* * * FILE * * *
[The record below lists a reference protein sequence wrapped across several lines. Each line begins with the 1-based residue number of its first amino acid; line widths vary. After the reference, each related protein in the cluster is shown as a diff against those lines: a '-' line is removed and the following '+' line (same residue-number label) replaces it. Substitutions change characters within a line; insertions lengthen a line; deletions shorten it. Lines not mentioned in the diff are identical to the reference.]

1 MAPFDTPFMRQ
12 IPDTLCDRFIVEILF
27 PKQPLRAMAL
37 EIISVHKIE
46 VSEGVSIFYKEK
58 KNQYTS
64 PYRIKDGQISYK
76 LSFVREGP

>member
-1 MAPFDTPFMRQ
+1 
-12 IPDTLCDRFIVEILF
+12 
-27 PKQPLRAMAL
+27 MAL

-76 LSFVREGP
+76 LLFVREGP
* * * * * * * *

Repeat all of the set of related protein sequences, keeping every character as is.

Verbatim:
[The record below lists a reference protein sequence wrapped across several lines. Each line begins with the 1-based residue number of its first amino acid; line widths vary. After the reference, each related protein in the cluster is shown as a diff against those lines: a '-' line is removed and the following '+' line (same residue-number label) replaces it. Substitutions change characters within a line; insertions lengthen a line; deletions shorten it. Lines not mentioned in the diff are identical to the reference.]

1 MAPFDTPFMRQ
12 IPDTLCDRFIVEILF
27 PKQPLRAMAL
37 EIISVHKIE
46 VSEGVSIFYKEK
58 KNQYTS
64 PYRIKDGQISYK
76 LSFVREGP

>member
-1 MAPFDTPFMRQ
+1 
-12 IPDTLCDRFIVEILF
+12 
-27 PKQPLRAMAL
+27 MAL

-76 LSFVREGP
+76 LLFVREGP